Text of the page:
The return of Templars and yes we’re back in the studio!

Hi there folks. I has been a crazy month or so. Vacation has been taken and the studio has been inundated with lots of requests for commissions. Keep your eyes on the blog for lots of models from different games, such as Descent, Malifaux and even some Fortune and Glory. All these commissions will give the studio an opportunity to expand the miniature repertoire and this is very exciting

One commission that has just been finished are a unit of Black Templar Sternguard. These models are an absolute joy to assemble and paint. The sheer number of options are just so exciting. The potential here for conversion is just so palpable and any bits left over will most definitely find their way into many other conversions.

So as they say; without further ado, here is the latest unit to come of the Seismic Studio painting table; a unit of 10 Black Templar Sternguard…

Sternguard Full Unit 2

These models from the beginning, were a joy to assemble, and paint. At times were a little overwhelming with just the sheer number of options available on the sprue. There are many, many bits left over to use for a squad or two. It seems like finally GW are really listening to their customer base. This is something I want to explore in another post, for the time being back to the Sternguard.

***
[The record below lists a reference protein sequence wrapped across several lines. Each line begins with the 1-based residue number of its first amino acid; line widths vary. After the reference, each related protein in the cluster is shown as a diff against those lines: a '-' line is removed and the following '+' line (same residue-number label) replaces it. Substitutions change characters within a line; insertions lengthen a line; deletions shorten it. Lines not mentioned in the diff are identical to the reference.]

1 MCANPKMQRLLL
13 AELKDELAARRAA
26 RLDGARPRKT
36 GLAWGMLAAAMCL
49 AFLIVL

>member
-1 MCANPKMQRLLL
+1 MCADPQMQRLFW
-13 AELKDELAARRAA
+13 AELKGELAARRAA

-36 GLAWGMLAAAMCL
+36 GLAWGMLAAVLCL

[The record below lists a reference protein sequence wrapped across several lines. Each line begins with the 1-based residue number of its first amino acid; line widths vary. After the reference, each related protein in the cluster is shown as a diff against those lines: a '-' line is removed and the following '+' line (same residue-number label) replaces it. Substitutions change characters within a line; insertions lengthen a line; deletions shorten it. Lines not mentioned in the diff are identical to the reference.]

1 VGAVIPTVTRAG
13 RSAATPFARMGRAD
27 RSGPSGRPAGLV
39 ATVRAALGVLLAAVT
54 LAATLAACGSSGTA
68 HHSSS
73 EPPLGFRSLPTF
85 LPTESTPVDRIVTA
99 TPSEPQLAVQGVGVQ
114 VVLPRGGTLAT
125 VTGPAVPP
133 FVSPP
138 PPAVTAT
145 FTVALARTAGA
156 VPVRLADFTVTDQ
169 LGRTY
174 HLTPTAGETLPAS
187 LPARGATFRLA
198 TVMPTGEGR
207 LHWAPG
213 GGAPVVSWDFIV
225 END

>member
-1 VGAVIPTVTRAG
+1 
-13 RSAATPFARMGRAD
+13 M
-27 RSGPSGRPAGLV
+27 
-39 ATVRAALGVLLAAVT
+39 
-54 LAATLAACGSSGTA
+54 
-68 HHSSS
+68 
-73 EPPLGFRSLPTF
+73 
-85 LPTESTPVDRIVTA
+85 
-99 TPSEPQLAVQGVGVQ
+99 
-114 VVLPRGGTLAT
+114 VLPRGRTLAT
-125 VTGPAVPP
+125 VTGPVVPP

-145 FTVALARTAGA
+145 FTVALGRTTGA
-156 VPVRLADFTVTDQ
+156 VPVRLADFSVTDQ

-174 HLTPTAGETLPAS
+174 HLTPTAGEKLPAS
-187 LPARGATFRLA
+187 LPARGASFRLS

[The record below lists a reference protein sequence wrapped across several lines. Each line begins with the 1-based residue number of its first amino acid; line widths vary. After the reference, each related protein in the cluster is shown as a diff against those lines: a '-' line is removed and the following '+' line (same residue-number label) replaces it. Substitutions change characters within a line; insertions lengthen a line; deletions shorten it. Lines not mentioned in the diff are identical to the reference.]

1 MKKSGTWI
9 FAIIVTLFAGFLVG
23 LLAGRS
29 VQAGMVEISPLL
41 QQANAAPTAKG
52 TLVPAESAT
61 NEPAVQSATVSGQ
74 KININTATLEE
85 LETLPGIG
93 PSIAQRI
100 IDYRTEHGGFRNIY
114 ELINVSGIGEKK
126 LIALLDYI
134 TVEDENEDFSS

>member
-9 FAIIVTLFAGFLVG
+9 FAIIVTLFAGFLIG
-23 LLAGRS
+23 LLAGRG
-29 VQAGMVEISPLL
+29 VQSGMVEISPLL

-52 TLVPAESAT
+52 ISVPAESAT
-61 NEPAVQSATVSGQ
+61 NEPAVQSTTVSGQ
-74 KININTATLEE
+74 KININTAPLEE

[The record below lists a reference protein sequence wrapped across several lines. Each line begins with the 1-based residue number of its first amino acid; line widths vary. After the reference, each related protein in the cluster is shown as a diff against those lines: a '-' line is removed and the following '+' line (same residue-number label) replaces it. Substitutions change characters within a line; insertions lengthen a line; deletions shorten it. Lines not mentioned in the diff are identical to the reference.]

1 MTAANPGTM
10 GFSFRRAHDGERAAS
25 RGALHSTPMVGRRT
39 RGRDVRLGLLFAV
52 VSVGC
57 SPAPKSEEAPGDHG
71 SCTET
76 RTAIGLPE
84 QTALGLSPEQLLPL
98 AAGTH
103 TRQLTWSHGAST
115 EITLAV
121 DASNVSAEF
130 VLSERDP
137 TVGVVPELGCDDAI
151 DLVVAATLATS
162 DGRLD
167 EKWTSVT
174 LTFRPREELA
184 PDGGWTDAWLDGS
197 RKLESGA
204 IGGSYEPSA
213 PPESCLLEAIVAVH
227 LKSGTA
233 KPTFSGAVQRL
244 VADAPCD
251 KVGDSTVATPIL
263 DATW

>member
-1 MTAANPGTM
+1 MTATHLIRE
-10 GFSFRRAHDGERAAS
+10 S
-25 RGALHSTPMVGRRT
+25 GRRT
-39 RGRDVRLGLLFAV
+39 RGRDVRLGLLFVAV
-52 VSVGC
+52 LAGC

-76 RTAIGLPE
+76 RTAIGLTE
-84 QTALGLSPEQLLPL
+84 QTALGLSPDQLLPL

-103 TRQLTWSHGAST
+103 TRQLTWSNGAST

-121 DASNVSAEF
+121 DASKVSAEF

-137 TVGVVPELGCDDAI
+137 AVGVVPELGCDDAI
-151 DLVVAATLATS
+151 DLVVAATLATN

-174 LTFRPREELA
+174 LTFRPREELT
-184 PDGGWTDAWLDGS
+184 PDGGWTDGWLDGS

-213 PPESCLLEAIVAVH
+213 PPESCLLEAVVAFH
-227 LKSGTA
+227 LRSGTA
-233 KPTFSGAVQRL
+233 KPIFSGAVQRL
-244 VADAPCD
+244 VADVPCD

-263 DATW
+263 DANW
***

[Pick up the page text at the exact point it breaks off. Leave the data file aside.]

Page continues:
When I was painting the models some things came to mind that I wanted to showcase.

With the unit being of such an elite status, I really wanted to show them being veterans with their helmets looking really different from that of crusader squads The tactical squad equivalent in a Space Marine army. I felt that when you look at them next to each other on the battlefield, there should be a vast distinction between the regular squads and the veterans.

Another way was to paint the black armour in a slightly different way. I wanted to keep it as similar to the crusader squad that I had previously painted for my client, but during the process I made a fatal error, one that basically erased my work on the armour up to that point. I wanted to make it as rich in colour as possible, so what did I do? i gave the armour a black glaze. This wiped out hours of my painting time and brought the black armour to a point at which I couldn’t really discern what I had done. What did I do I hear you ask? I started to blend on the armour. Now this would be a really silly idea if I was painting a regular unit and it would be even sillier if I didn’t have my saving grace; my wet pallet. This allowed me to keep my paints nice and moist, while I worked my colours on the models. In the end I am really happy with the outcome.

The last way that I was able to have them stand out was through no accomplishment of my own. They have all been given beautifully sculpted robes, that are just perfect for Templars and they all have ornate boltguns and shoulder pads. By painting the Crux Terminatus and the robes in their own distinct style, I could keep the pallet for the unit to be black, white and bone. This is especially effective in tying them to the remainder of the army, yet keeping them looking like they had been through years of campagns.

At the end of the day, I am super happy with the result of the models and will be ready to paint up my own unit of Sternguard for The Aurora Chapter very soon…

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